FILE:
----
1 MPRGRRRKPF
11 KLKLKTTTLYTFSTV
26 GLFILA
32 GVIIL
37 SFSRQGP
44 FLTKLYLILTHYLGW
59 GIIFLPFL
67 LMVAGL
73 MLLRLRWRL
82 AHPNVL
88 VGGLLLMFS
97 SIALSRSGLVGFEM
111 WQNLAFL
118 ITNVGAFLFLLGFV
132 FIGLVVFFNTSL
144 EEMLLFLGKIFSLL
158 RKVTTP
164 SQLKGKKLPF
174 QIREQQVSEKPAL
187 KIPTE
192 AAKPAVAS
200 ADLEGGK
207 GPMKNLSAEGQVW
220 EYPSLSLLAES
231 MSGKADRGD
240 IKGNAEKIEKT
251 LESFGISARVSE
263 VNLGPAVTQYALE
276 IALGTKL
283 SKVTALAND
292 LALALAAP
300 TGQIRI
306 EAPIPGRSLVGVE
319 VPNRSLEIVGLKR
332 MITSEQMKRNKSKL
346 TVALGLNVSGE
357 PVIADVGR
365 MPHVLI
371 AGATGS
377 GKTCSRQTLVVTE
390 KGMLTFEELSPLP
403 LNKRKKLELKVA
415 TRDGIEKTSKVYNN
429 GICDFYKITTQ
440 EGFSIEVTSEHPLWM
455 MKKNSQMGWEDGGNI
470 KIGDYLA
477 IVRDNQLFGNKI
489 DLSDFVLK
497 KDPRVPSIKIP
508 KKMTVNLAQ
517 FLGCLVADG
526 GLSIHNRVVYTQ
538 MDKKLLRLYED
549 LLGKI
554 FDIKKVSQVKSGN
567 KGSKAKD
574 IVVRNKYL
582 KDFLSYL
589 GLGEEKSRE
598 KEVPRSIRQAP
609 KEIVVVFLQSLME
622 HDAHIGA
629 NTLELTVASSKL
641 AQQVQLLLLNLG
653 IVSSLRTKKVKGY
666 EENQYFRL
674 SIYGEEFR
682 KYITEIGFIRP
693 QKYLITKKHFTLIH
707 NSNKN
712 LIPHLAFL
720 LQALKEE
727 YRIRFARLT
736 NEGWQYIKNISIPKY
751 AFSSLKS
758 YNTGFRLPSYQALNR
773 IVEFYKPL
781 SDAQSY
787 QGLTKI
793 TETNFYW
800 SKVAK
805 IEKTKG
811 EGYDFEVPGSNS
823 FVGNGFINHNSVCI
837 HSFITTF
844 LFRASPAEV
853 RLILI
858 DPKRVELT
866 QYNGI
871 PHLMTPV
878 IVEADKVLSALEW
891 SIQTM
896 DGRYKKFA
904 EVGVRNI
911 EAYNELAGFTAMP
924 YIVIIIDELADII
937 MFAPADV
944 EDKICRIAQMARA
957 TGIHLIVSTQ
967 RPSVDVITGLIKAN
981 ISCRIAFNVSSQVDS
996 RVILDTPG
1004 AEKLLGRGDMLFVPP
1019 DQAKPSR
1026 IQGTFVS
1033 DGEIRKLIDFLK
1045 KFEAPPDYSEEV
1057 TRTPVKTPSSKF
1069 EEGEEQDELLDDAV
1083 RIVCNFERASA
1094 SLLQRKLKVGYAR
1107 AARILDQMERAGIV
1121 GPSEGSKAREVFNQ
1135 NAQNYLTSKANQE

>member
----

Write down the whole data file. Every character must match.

1 MPRGRRRKPF
11 KLKLKTTTLYTFSTV
26 GLFILA
32 GVIIL
37 SFSRQGP
44 FLTKLYLILTHYLGW
59 GIIFLPFL
67 LMVAGL
73 MLLRLRWRL
82 AHPNVL
88 VGGLLLMFS
97 SIALSRSGLVGFEM
111 WQNLAFL
118 ITNVGAFLFLLGFV
132 FIGLVVFFNTSL
144 EEMLLFLGKIFSLL
158 RKVTTP
164 SQLKGKKLPF
174 QIREQQVSEKPAL
187 KIPTE
192 AAKPAVAS
200 ADLEGGK
207 GPMKNLSAEGQVW
220 EYPSLSLLAES
231 MSGKADRGD
240 IKGNAEKIEKT
251 LESFGISARVSE
263 VNLGPAVTQYALE
276 IALGTKL
283 SKVTALAND
292 LALALAAP
300 TGQIRI
306 EAPIPGRSLVGVE
319 VPNRSLEIVGLKR
332 MITSEQMKRNKSKL
346 TVALGLNVSGE
357 PVIADVGR
365 MPHVLI
371 AGATGS
377 GKTCSRQTLVVTE
390 KGMLTFEELSPLP
403 LNKRKKLELKVA
415 TRDGIEKTSKVYNN
429 GICDFYKITTQ
440 EGFSIEVTSEHPLWM
455 MKKNSQMGWEDGGNI
470 KIGDYLA
477 IVRDNQLFGNKI
489 DLSDFVLK
497 KDPRVPSIKIP
508 KKMTVNLAQ
517 FLGCLVADG
526 GLSIHNRVVYTQ
538 MDKKLLRLYED
549 LLGKI
554 FDIKKVSQVKSGN
567 KGSKAKD
574 IVVRNKYL
582 KDFLSYL
589 GLGEEKSRE
598 KEVPRSIRQAP
609 KEIVVVFLQSLME
622 HDAHIGA
629 NTLELTVASSKL
641 AQQVQLLLLNLG
653 IVSSLRTKKVKGY
666 EENQYFRL
674 SIYGEEFR
682 KYITEIGFIRP
693 QKYLITKKHFTLIH
707 NSNKN
712 LIPHLAFL
720 LQALKEE
727 YRIRFARLT
736 NEGWQYIKNISIPKY
751 AFSSLKS
758 YNTGFRLPSYQALNR
773 IVEFYKPL
781 SDAQSY
787 QGLTKI
793 TETNFYW
800 SKVAK
805 IEKTKG
811 EGYDFEVPGSNS
823 FVGNGFINHNSVCI
837 HSFITTF
844 LFRASPAEV
853 RLILI
858 DPKRVELT
866 QYNGI
871 PHLMTPV
878 IVEADKVLSALEW
891 SIQTM
896 DGRYKKFA
904 EVGVRNI
911 EAYNELAGFTAMP
924 YIVIIIDELADII
937 MFAPADV
944 EDKICRIAQMARA
957 TGIHLIVSTQ
967 RPSVDVITGLIKAN
981 ISCRIAFNVSSQVDS
996 RVILDTPG
1004 AEKLLGRGDMLFVPP
1019 DQAKPSR
1026 IQGTFVS
1033 DGEIRKLIDFLK
1045 KFEAPPDYSEEV
1057 TRTPVKTPSSKF
1069 EEGEEQDELLDDAV
1083 RIVCNFERASA
1094 SLLQRKLKVGYAR
1107 AARILDQMERAGIV
1121 GPSEGSKAREVFNQ
1135 NAQNYLTSKANQE

>member